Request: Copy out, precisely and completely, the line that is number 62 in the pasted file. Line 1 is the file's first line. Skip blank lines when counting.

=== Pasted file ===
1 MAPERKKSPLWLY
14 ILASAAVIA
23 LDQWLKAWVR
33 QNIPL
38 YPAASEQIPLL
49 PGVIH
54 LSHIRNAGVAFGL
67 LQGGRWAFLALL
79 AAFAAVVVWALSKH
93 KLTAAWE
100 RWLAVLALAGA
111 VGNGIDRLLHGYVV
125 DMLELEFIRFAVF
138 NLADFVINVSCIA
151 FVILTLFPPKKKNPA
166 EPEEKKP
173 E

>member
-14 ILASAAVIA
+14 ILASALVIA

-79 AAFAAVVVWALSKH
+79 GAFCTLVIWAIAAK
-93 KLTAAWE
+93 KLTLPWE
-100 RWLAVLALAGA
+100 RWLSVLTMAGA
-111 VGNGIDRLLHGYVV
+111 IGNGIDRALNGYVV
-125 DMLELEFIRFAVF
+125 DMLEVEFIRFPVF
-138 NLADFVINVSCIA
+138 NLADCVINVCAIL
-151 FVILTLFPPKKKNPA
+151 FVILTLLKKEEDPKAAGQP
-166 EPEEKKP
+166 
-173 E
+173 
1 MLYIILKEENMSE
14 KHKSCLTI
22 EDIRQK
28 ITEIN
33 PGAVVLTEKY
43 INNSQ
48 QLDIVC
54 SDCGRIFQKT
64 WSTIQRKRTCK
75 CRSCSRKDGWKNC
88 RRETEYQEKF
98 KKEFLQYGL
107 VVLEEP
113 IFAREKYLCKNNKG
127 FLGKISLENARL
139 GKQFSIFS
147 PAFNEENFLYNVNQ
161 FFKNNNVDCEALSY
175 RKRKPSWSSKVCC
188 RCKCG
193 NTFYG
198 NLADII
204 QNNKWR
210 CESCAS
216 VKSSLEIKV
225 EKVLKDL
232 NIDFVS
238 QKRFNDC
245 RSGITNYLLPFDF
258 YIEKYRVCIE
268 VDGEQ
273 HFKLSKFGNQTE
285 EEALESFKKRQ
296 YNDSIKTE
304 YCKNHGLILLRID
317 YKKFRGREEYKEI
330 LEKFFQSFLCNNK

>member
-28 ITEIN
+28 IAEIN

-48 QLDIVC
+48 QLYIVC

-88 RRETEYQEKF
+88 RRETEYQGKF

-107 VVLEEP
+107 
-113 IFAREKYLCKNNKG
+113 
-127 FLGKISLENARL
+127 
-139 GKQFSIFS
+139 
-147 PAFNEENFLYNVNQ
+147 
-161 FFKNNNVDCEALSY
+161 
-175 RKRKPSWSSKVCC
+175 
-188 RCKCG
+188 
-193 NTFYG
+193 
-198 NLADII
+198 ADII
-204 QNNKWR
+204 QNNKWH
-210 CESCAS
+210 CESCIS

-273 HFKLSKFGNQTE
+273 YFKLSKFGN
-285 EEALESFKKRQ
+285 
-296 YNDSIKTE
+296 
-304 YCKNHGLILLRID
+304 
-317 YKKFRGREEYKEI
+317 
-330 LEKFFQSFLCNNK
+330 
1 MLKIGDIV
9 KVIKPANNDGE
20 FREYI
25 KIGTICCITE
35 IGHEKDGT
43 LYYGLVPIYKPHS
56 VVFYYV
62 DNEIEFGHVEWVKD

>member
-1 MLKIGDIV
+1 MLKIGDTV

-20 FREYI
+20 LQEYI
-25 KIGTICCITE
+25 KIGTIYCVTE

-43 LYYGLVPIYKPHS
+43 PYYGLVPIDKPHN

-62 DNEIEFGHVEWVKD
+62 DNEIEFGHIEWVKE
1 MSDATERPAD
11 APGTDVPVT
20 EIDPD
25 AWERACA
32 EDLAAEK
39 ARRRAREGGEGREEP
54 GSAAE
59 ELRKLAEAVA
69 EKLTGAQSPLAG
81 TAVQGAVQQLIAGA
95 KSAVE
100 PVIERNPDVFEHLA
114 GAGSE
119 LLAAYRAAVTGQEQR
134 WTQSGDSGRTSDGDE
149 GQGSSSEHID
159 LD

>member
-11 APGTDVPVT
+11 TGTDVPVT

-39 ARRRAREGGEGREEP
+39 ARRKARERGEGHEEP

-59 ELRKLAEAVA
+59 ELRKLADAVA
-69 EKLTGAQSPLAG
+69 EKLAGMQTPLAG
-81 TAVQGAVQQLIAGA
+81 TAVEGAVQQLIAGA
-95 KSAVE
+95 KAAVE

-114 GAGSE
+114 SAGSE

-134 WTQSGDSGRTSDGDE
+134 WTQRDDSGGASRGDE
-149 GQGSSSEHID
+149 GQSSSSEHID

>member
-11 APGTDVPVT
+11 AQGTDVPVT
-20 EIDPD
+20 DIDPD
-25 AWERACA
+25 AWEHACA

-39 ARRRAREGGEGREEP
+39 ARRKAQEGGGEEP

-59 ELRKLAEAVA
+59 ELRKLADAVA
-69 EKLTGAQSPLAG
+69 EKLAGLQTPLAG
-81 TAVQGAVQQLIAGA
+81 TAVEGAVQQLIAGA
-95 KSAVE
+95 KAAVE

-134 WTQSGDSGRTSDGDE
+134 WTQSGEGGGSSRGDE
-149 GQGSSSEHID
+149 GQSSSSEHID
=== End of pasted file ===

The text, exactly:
210 CESCAS